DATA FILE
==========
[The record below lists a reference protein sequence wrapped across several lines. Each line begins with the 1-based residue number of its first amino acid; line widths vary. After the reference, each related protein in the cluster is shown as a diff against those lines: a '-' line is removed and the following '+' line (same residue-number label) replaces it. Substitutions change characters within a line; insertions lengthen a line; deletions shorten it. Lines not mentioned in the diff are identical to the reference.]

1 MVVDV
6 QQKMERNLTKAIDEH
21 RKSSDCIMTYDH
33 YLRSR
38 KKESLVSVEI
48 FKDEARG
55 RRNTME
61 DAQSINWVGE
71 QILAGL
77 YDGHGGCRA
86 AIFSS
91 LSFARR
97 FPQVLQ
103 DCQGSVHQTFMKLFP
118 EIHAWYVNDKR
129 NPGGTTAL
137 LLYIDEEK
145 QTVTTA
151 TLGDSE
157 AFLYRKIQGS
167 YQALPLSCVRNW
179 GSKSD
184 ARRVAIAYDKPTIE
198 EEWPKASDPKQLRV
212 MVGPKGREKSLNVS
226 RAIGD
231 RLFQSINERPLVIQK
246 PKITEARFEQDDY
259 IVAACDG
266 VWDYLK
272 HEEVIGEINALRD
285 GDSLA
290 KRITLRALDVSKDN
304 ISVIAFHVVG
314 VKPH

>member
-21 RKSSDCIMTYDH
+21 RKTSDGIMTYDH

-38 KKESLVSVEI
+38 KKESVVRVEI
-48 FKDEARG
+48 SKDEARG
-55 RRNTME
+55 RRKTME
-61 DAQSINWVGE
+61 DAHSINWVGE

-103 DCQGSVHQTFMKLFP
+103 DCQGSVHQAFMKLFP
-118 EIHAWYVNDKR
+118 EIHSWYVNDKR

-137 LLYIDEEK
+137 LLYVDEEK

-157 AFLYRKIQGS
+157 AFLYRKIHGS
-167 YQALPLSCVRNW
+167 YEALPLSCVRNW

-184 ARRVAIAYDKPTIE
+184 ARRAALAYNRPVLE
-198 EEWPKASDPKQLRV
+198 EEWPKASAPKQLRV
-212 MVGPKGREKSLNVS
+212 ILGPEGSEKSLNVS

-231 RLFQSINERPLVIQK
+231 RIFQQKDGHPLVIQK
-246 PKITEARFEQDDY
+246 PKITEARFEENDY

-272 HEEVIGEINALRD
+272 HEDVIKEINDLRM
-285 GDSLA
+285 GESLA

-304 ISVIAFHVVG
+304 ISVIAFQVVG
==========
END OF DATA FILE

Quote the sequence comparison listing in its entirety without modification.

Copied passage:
[The record below lists a reference protein sequence wrapped across several lines. Each line begins with the 1-based residue number of its first amino acid; line widths vary. After the reference, each related protein in the cluster is shown as a diff against those lines: a '-' line is removed and the following '+' line (same residue-number label) replaces it. Substitutions change characters within a line; insertions lengthen a line; deletions shorten it. Lines not mentioned in the diff are identical to the reference.]

1 MVVDV
6 QQKMERNLTKAIDEH
21 RKSSDCIMTYDH
33 YLRSR
38 KKESLVSVEI
48 FKDEARG
55 RRNTME
61 DAQSINWVGE
71 QILAGL
77 YDGHGGCRA
86 AIFSS
91 LSFARR
97 FPQVLQ
103 DCQGSVHQTFMKLFP
118 EIHAWYVNDKR
129 NPGGTTAL
137 LLYIDEEK
145 QTVTTA
151 TLGDSE
157 AFLYRKIQGS
167 YQALPLSCVRNW
179 GSKSD
184 ARRVAIAYDKPTIE
198 EEWPKASDPKQLRV
212 MVGPKGREKSLNVS
226 RAIGD
231 RLFQSINERPLVIQK
246 PKITEARFEQDDY
259 IVAACDG
266 VWDYLK
272 HEEVIGEINALRD
285 GDSLA
290 KRITLRALDVSKDN
304 ISVIAFHVVG
314 VKPH

>member
-21 RKSSDCIMTYDH
+21 RKTSDGIMTYDH

-38 KKESLVSVEI
+38 KKESVVRVEI
-48 FKDEARG
+48 SKDEARG
-55 RRNTME
+55 RRKTME
-61 DAQSINWVGE
+61 DAHSINWVGE

-103 DCQGSVHQTFMKLFP
+103 DCQGSVHQAFMKLFP
-118 EIHAWYVNDKR
+118 EIHSWYVNDKR

-137 LLYIDEEK
+137 LLYVDEEK

-157 AFLYRKIQGS
+157 AFLYRKIHGS
-167 YQALPLSCVRNW
+167 YEALPLSCVRNW

-184 ARRVAIAYDKPTIE
+184 ARRAALAYNRPVLE
-198 EEWPKASDPKQLRV
+198 EEWPKASAPKQLRV
-212 MVGPKGREKSLNVS
+212 ILGPEGSEKSLNVS

-231 RLFQSINERPLVIQK
+231 RIFQQKDGHPLVIQK
-246 PKITEARFEQDDY
+246 PKITEARFEENDY

-272 HEEVIGEINALRD
+272 HEDVIKEINDLRM
-285 GDSLA
+285 GESLA

-304 ISVIAFHVVG
+304 ISVIAFQVVG